Dees Stribling, Contributing Editor
San Francisco–The city of San Francisco has officially launched GreenFinanceSF, a program to provide loans to property owners, including any qualified multifamily property in the city, for environmentally friendly improvements. Among other improvements potentially covered by the program are solar panels, double-paned windows, solar water heaters, geothermal heat pumps, and low-flow toilets and shower heads.
The lending program is unusual in that loan attaches to the property, allowing owners to pay it back over time via a special line item on the property tax bill. The program is structured through a new citywide Mello-Roos Special Tax District; owners apply to join the district and, if approved, file documents authorizing the levy of a special tax against their property.
If the owner sells the property, the balance of the loan becomes the responsibility of the new owner. The special tax payment period will generally match the expected useful life of the projects, so the property doesn’t owe taxes after the expected gain in energy or water savings disappears.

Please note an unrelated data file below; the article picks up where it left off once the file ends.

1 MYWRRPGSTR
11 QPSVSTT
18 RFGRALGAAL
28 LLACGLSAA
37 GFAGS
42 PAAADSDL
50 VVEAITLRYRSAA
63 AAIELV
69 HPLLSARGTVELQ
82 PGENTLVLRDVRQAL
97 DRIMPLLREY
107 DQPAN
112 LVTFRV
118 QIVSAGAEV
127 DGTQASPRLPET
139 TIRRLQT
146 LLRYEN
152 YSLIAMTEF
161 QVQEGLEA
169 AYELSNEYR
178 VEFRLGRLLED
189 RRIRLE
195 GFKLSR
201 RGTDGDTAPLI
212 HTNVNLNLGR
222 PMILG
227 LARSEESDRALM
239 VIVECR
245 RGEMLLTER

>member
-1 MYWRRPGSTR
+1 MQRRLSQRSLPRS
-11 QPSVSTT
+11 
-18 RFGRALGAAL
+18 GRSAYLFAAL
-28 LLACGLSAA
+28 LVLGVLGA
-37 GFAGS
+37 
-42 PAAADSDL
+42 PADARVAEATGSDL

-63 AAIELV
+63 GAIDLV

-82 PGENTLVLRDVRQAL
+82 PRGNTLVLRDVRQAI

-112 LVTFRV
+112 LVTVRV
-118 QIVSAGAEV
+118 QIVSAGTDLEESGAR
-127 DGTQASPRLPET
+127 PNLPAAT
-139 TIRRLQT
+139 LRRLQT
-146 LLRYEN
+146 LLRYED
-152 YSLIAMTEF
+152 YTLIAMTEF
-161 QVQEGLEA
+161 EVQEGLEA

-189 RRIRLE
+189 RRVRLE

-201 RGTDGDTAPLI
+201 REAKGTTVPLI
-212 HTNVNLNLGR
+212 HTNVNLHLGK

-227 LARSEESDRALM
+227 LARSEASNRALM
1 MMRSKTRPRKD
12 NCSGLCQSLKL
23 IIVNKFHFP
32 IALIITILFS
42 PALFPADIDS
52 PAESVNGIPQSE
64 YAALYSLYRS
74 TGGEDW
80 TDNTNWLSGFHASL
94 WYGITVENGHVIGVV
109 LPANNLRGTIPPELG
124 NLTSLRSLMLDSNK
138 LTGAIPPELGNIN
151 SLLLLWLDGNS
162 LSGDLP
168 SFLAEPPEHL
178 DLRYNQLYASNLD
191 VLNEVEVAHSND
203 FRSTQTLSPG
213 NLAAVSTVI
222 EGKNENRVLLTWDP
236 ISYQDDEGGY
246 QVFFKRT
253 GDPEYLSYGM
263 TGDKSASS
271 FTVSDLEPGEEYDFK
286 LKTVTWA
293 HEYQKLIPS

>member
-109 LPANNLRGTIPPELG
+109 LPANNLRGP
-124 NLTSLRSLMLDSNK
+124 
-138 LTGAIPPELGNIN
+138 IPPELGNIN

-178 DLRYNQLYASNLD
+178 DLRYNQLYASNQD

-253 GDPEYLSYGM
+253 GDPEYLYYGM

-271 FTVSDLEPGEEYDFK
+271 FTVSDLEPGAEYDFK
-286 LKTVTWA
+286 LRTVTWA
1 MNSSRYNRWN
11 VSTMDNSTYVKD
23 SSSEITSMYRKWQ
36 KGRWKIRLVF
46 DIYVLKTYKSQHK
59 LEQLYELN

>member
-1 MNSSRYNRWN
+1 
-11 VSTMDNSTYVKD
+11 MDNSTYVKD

“San Francisco’s green financing program will help property owners overcome the large up-front costs of major environmental improvements to their buildings,” San Francisco Mayor Gavin Newsom said in a statement. “These improvements will save property owners money on monthly utility bills, increase property value, and will help the city meet its aggressive greenhouse gas reduction goals.”
Residential and commercial buildings of all sizes are eligible. Project qualification criteria for residential properties focus primarily on the scope of projects proposed, the property’s tax and mortgage payment history, and the value of the property relative to its outstanding debt. Commercial properties may be subject to other criteria.
The city has compiled a list of contractors and energy auditors that participants in the program may use. One of the program’s objectives is to establish a ready supply of workers skilled in the energy and water projects common to San Francisco building types, with linkages to workforce development programs in an effort to grow the city’s green economy.